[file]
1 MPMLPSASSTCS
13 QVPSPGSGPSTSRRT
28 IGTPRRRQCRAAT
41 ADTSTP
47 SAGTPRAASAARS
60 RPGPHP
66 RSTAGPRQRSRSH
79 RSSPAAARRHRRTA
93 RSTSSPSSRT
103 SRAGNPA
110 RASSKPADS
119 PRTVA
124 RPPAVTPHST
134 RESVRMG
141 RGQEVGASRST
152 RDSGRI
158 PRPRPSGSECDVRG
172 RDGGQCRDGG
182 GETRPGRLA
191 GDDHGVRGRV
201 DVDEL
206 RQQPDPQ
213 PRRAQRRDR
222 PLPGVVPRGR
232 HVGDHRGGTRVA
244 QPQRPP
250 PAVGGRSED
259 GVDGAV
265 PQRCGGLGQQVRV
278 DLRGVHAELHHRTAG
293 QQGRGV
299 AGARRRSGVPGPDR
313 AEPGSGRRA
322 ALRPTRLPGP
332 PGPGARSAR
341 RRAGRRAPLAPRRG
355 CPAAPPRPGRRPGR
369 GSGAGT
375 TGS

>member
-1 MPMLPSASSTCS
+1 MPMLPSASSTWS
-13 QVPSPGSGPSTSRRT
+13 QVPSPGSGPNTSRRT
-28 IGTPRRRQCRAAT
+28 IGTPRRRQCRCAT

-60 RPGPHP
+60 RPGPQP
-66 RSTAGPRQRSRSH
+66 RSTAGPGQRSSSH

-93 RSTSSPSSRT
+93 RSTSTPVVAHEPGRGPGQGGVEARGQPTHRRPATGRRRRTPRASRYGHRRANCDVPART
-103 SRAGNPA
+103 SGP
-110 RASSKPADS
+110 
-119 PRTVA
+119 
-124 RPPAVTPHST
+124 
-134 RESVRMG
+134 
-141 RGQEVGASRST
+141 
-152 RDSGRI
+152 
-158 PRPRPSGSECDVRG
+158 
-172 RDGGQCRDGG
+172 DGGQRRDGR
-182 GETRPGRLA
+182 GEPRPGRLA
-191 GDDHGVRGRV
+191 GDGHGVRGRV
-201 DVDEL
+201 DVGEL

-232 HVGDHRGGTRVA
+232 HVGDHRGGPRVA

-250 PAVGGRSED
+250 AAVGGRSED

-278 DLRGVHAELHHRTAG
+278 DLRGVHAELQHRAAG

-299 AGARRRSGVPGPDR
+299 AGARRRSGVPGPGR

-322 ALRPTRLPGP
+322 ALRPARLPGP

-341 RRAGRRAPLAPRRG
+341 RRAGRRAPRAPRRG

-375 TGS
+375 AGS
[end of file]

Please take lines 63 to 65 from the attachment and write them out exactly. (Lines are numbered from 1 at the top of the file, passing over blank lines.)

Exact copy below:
-141 RGQEVGASRST
+141 
-152 RDSGRI